Not all Hungarian wines are rotten. Just the great ones.

By Ben Curtis

For most people, Hungary probably doesn’t immediately spring to mind as a great wine-producing country. Yet Hungarian wines have a tradition that goes back at least to Roman times, and a renown that was once second to none. France’s Louis XIV, for instance, famously referred to Hungarian Tokaj wine as “the king of wines and the wine of kings.” This royal reputation was unfortunately tarnished by forty years behind the iron curtain. Communism, with its unique ability to turn gold into lead, triggered a precipitous decline in the quality of Hungarian wine. Since 1989, though, Hungarian vintners have been avidly trying to repair that damage, and once again the fame of Hungarian wines is spreading beyond the country’s borders.

A visit to Hungary’s numerous grape-growing regions, then, is a chance to see vineyards not yet overexposed to globe-trotting enophiles, and moreover to enjoy some charming villages and lovely countryside, all at prices still very reasonable compared to those in Western Europe. The main problem is one of choice: wine is such a deeply rooted part of Hungarian culture that many areas are worth exploring, from the pastel-hued city of Eger in the north, whose Valley of the Beautiful Women produces the red Bull’s Blood wine, to the Villány-Siklós wine route in the south, with its Mediterranean climate. That said, though, there are perhaps two main regions that best reward a traveler’s time.

The first, not surprisingly, is Tokaj itself. This is a region of volcanic hills in the northeastern part of Hungary, dotted with vineyards and villages that are relatively little changed over the past hundred years. The area centers on the town of Tokaj: strolling along its Baroque main street, you’ll pass by any number of wine cellars where, besides tasting the local tipples, you can learn about the arcane Tokaj classification system of “butts” (in Hungarian puttony) designed to indicate how much sweet aszú grape nectar a given wine contains. Aszú in Hungarian means “withered,” and it refers to grapes that are left to ripen so long that they become shriveled but extremely sweet—or “nobly rotten” in wine parlance. The aszú nectar is what makes Tokaj unique.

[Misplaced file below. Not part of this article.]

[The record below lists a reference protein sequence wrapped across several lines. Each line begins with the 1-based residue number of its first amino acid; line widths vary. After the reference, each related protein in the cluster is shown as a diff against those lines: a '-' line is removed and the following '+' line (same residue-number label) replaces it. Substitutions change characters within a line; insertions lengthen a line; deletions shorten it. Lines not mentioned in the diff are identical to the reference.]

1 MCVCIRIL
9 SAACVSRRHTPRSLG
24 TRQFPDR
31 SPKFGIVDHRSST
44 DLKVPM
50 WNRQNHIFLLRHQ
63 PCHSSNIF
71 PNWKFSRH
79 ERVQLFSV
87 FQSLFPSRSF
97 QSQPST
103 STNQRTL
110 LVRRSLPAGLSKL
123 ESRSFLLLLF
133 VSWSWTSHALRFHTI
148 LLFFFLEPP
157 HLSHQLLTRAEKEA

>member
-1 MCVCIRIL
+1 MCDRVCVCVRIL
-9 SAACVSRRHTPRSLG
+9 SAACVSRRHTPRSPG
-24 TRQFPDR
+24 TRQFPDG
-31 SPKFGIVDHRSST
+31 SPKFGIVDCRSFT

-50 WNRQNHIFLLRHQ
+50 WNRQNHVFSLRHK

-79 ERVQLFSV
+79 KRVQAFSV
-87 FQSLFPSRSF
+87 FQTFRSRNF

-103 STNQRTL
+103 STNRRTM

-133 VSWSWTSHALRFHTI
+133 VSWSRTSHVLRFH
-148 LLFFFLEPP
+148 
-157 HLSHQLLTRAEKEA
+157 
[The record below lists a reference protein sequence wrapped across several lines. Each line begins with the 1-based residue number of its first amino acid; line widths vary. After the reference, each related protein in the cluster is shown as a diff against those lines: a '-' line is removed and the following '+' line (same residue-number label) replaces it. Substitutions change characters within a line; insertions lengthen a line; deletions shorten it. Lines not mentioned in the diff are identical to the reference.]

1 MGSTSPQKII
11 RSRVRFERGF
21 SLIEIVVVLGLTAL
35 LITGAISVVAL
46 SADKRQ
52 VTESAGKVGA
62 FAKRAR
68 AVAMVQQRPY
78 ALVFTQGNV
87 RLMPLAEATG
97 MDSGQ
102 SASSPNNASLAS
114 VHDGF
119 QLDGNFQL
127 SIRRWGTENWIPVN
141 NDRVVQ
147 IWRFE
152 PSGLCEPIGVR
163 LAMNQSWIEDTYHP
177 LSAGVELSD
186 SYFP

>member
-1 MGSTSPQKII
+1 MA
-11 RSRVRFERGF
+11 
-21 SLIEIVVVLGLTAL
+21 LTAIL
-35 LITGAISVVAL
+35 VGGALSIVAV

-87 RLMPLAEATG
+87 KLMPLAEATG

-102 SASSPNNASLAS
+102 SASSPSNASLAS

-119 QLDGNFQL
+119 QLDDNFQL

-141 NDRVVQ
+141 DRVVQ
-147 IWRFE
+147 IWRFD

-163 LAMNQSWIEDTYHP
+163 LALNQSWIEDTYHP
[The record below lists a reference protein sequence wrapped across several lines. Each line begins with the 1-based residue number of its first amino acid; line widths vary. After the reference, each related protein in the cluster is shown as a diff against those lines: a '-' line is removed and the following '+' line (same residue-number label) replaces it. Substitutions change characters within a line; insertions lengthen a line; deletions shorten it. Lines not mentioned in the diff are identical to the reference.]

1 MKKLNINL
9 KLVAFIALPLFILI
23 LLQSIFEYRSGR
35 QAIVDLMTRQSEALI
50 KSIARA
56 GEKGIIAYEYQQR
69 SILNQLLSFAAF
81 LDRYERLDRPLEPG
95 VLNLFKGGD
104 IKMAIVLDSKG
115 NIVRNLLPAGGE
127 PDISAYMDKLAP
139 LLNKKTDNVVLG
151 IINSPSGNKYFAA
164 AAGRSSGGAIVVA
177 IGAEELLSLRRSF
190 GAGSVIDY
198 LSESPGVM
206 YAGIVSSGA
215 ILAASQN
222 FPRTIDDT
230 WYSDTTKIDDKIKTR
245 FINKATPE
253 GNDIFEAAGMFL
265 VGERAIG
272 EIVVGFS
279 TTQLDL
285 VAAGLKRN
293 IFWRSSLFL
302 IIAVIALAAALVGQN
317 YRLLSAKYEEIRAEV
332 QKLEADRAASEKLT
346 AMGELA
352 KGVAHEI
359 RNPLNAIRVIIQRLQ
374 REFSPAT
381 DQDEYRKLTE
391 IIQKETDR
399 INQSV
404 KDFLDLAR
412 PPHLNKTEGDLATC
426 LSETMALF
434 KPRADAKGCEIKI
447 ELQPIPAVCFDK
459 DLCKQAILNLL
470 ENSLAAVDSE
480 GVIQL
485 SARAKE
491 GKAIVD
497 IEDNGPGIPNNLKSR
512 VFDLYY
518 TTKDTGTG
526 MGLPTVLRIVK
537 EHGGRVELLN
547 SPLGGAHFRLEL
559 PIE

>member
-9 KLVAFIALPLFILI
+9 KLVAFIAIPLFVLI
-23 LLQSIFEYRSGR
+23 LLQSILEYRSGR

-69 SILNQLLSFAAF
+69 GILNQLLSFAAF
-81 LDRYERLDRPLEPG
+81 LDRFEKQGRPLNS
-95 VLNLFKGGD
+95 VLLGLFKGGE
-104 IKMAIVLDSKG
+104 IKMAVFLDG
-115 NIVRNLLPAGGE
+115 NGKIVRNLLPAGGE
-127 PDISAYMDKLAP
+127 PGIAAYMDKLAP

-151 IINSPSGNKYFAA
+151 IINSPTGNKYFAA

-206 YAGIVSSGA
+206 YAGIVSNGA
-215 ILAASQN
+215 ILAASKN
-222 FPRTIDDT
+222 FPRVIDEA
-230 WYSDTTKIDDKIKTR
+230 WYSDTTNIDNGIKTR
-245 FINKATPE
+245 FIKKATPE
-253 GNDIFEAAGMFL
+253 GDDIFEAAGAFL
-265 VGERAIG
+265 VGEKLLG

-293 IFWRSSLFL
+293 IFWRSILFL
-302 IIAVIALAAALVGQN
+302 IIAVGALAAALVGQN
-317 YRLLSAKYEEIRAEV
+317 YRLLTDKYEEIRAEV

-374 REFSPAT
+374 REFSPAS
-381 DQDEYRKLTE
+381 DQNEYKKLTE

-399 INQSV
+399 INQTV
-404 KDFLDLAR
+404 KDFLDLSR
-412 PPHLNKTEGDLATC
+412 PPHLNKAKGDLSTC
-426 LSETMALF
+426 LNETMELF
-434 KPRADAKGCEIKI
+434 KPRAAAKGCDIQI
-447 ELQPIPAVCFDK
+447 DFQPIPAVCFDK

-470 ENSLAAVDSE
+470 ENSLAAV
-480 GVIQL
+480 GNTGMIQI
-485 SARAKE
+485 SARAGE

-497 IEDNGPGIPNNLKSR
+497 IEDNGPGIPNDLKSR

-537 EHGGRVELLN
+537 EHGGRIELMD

Cellars here and indeed throughout Hungary are often simple, rustic affairs, definitely not as corporatized and shiny as, say, their Napa Valley counterparts, but with much more character. Tokaj cellars are particularly distinctive for their mould-covered walls, which are critical to the fermentation of Tokaj wine. Many of the biggest wineries around Tokaj are now in fact owned by French, Spanish, and German firms, and international investment has gone a long way to modernizing what the communists so long neglected.

All was not plonk in the Bad Old Days, though: the Oremus winery, today owned by the Spanish company Bodegas Vega Sicilia, produced in 1972 a vintage that was recently voted the best dessert wine in the world. Other names to look out for include the winery Disznókö, which has also recently won several gold medals, and almost anything from the vintner István Szepsy, whose wines often sell out quickly.

The other area most worth touring surrounds Lake Balaton in the western part of Hungary, about two hours south of Budapest. This lake—known somewhat jokingly as “the Hungarian sea” to ocean-starved central Europeans—sits at the heart of a region with many attractions. The village of Tihany, with its ancient Benedictine abbey and its location high on a hill extending into the lake, takes the prize for picturesqueness. At the southeastern end of the region there bubbles the separate lake and spa of Hévíz, fed entirely by geothermal water—it’s the second-largest geothermal lake in the world, but just one of Hungary’s many hot springs.

The town of Badacsony is the Balaton’s most famous wine center, known particularly for its Rieslings. Lying in a broad valley ringed by extinct volcanoes, Badacsony is very scenic, and if you have one too many glasses at all the wine bars in town you can walk it off on the hiking trails in the area. One of the best local wines is produced by the vintner Huba Szeremley; look for recent vintages of his Badacsonyi Szent Orbán to find out what you’ve been missing.

Finally, though no great wines come from Budapest, even on hillsides within the city limits you can see little family plots laced with grapevines. The capital is also a great place to taste and shop for wines from all over the country. Wine stores are plentiful, especially on the Pest side of the river, while smack in the middle of Buda’s castle district, in the cellars of a big neo-Gothic building, you’ll find the Museum of Hungarian Wine. Also in Budapest every September the Hungarian Wine Festival takes place. Growers, vintners, and wineries from around the country assemble to show off their stuff and talk business, accompanied by lots of tastings, competitions, folk music and dancing. It’s quite a party, but then they have a lot to celebrate, since Hungarian wines are once again making a name for themselves all over the world.

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